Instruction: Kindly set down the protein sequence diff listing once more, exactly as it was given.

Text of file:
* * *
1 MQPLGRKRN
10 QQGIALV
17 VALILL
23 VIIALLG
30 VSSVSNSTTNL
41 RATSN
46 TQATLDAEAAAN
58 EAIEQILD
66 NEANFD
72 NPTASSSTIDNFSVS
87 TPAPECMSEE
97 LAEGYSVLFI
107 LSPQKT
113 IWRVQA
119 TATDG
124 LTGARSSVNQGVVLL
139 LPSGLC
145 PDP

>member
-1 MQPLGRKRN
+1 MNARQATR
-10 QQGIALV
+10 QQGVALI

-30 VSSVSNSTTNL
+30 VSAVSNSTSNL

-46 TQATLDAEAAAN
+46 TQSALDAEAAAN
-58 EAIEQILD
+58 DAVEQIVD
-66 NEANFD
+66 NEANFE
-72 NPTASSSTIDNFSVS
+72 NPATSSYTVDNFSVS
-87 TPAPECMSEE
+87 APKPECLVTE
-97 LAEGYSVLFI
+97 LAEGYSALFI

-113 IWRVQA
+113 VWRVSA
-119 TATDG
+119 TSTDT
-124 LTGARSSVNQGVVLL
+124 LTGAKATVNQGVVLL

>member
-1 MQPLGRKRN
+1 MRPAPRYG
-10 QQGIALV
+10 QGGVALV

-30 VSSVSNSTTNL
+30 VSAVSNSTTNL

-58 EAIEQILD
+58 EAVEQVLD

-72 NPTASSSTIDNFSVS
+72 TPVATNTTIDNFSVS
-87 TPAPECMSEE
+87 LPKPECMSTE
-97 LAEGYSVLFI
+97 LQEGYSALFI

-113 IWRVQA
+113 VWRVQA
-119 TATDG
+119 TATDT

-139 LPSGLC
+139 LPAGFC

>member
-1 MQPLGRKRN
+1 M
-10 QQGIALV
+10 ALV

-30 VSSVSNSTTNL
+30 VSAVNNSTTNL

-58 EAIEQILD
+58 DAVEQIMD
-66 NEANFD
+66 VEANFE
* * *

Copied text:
1 MQPLGRKRN
10 QQGIALV
17 VALILL
23 VIIALLG
30 VSSVSNSTTNL
41 RATSN
46 TQATLDAEAAAN
58 EAIEQILD
66 NEANFD
72 NPTASSSTIDNFSVS
87 TPAPECMSEE
97 LAEGYSVLFI
107 LSPQKT
113 IWRVQA
119 TATDG
124 LTGARSSVNQGVVLL
139 LPSGLC
145 PDP

>member
-1 MQPLGRKRN
+1 MNARQATR
-10 QQGIALV
+10 QQGVALI

-30 VSSVSNSTTNL
+30 VSAVSNSTSNL

-46 TQATLDAEAAAN
+46 TQSALDAEAAAN
-58 EAIEQILD
+58 DAVEQIVD
-66 NEANFD
+66 NEANFE
-72 NPTASSSTIDNFSVS
+72 NPATSSYTVDNFSVS
-87 TPAPECMSEE
+87 APKPECLVTE
-97 LAEGYSVLFI
+97 LAEGYSALFI

-113 IWRVQA
+113 VWRVSA
-119 TATDG
+119 TSTDT
-124 LTGARSSVNQGVVLL
+124 LTGAKATVNQGVVLL

>member
-1 MQPLGRKRN
+1 MRPAPRYG
-10 QQGIALV
+10 QGGVALV

-30 VSSVSNSTTNL
+30 VSAVSNSTTNL

-58 EAIEQILD
+58 EAVEQVLD

-72 NPTASSSTIDNFSVS
+72 TPVATNTTIDNFSVS
-87 TPAPECMSEE
+87 LPKPECMSTE
-97 LAEGYSVLFI
+97 LQEGYSALFI

-113 IWRVQA
+113 VWRVQA
-119 TATDG
+119 TATDT

-139 LPSGLC
+139 LPAGFC

>member
-1 MQPLGRKRN
+1 M
-10 QQGIALV
+10 ALV

-30 VSSVSNSTTNL
+30 VSAVNNSTTNL

-58 EAIEQILD
+58 DAVEQIMD
-66 NEANFD
+66 VEANFE